I’m not a healer, a doctor, a trainer or a psychiatrist. My formal knowledge on healing is quite limited to what my biology textbooks taught me in 10th grade. You know, something about how your eyes become all red when they get infected because more blood with antibodies is being sent to that region to combat the infection? Or something along those lines anyway. It’s been five years since I’ve seen the face of that blessed textbook so excuse me if all I remember is that mitochondria is the powerhouse of the cell. Of course, I’m not here to talk about healing eye infections and cell structures- though I’m sure both can be great topics of interest to some of you. I want to talk about something which is very close to my heart, especially off late- healing the soul.

We face injury, breakdown and pain on a regular basis nowadays. Most of these pains can be seen growing steadily in the background, which we ignore or fail to notice as we keep at our routine tasks. And suddenly, they catch you unaware and stab you in the back like that so-called friend from high school. It’s that pain which drives poets to write their best works; which hits you as you’re listening to your favourite song while driving on a rainy evening; which leaves a pit in your stomach and fills it with a stone that weighs you down while the walls around you seem to be rising and closing in. But without quite realising it, eventually, those best works get rewarded; the rains feel romantic and you find the strength to break the walls around you and build a new life using the rubble it leaves behind as the foundation. And then you know you’ve healed. Words can weave magic and the whole healing process sounds beautiful, doesn’t it? But what we fail to recognise is the in-between, the transition period- the effort, perseverance and patience. It’s what is put in between the pain and the reconciliation that facilitates the healing. The body deploys its army of soldiers to repair physical wounds. Similarly, the mind must be willing to fight and win a few battles in order to be able to hoist its flag of victory.The poetry doesn’t write itself; the rain is an intricate lover and the walls need you to run them over with a bulldozer more often than not. And it is this effort and the knowledge that one is capable of such effort in their darkest hours that lets one emerge recovered and healed. And just like our body, the mind builds a resistance, if not total immunity, and we will not be affected by the same pain with the same intensity again.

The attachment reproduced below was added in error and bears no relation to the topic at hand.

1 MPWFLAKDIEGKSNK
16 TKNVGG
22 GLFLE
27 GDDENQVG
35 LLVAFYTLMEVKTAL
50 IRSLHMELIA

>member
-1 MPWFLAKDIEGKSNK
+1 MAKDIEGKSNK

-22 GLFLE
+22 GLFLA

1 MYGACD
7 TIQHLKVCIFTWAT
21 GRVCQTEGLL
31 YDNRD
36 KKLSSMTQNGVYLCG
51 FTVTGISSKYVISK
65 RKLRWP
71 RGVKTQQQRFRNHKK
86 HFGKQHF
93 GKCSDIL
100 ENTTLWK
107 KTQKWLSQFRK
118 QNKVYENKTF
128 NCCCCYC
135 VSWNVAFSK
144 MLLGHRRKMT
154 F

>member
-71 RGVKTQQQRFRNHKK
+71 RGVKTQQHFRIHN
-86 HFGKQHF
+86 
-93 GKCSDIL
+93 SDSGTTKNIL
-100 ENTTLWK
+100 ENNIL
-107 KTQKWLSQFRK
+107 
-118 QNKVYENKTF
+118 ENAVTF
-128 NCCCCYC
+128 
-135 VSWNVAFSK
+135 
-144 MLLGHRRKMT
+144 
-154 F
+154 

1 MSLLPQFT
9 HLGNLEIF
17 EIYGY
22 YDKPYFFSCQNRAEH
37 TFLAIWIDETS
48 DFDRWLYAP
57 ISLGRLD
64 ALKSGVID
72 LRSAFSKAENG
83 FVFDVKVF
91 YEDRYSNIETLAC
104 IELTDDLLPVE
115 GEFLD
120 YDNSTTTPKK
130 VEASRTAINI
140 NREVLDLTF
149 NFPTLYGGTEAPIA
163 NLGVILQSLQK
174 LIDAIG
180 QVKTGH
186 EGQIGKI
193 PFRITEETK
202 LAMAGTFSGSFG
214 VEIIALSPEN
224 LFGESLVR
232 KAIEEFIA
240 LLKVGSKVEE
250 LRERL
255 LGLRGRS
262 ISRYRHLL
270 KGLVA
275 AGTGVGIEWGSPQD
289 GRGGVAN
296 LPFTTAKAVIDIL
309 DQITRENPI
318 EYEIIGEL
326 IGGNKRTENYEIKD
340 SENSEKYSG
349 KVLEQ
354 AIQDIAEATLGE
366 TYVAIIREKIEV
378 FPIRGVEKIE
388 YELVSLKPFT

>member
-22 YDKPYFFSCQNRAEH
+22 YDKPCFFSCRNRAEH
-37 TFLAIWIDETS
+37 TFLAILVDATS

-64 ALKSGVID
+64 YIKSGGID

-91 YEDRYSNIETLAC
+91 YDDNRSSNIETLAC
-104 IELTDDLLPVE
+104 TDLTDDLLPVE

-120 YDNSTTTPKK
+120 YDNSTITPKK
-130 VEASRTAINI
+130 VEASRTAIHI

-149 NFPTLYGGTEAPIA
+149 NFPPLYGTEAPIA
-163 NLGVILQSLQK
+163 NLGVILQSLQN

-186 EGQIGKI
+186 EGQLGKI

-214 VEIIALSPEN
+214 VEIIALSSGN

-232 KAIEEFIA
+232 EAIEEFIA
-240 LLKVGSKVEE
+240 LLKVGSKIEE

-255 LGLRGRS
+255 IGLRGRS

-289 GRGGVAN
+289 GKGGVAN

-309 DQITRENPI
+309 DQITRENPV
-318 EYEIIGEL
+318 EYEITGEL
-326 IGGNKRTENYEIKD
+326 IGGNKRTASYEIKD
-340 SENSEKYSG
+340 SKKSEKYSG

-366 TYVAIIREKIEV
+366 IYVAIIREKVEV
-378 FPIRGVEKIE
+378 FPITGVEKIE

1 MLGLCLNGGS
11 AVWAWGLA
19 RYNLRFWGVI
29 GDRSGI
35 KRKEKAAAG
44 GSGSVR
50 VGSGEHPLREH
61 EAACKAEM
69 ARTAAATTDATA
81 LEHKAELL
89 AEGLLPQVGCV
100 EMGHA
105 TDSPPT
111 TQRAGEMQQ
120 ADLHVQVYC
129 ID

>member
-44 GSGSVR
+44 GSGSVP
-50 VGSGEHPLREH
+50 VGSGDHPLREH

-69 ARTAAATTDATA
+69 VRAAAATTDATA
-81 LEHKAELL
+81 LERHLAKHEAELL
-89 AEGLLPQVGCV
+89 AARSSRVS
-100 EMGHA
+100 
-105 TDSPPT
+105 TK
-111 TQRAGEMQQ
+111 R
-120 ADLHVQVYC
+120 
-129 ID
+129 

Healing is a constant process much like pain is a constant presence. There’s always something that requires healing because there’s always something that’s hurting us. Sometimes, or most times, as we humans would like to believe, this hurt comes from the external forces we interact with. Sometimes we put people on a pedestal only for them to walk away from it and push the structure towards us to leave us to bruise black and blue. It is hard to gauge the true cause of the pain- the ditching or the bruising. And other times, the pain is so consistent that we fail to notice it completely- like the usual brain-ache from a hard day’s work. The freshness you feel in the morning, ready to take on a new task? After having thrown the initial tantrum of not wanting to get out of bed, obviously. That’s the brain having healed. And with a little more time and effort, the bruise marks fade too. And sometimes, we have to heal from the wounds we inflict on ourselves. Remember that time you were too hard on yourself? That has more caused injury and pain than any external force is capable of. Because that’s what those forces are- external. They come, wreck havoc and move on. But your mind? You have to live with it your whole life. And a negative thought or a degrading remark you subject yourself to will stay with you longer and have a impact that reaches further than anyone or anything else will. We are our harshest critics. But we still manage to live with and love ourselves to the fullest, don’t we? We love ourselves to the point of selfishness- a fault we all plead guilty to. It is this massive healing power which lets us live with ourselves. We are hurt and we are healed.

To say that healing is restorative would be undermining its true potential. It makes you stronger, wiser and more patient. It may take a while depending on the gravity of the injury but the end result is always favourable. And the healed mind may present itself in many forms- the ability to think clearly, laugh openly, speak liberally. They’re all the signs of a healed mind. We notice that with each passing day we’re able to laugh more openly or speak more liberally- because we’re healing every day. Pain is a curse; pain is a blessing. Without pain, we cannot heal. And without healing, we cannot grow. The little effort we put into healing goes a long, long way. It’s worth the push.

So whatever might be hurting you or going wrong- you will heal. People recover from failures and nations recover from crisis’. In the scheme of things, what is an individual soul? Our rate of recovery is much faster and more focused. We will heal. Every day and soon enough.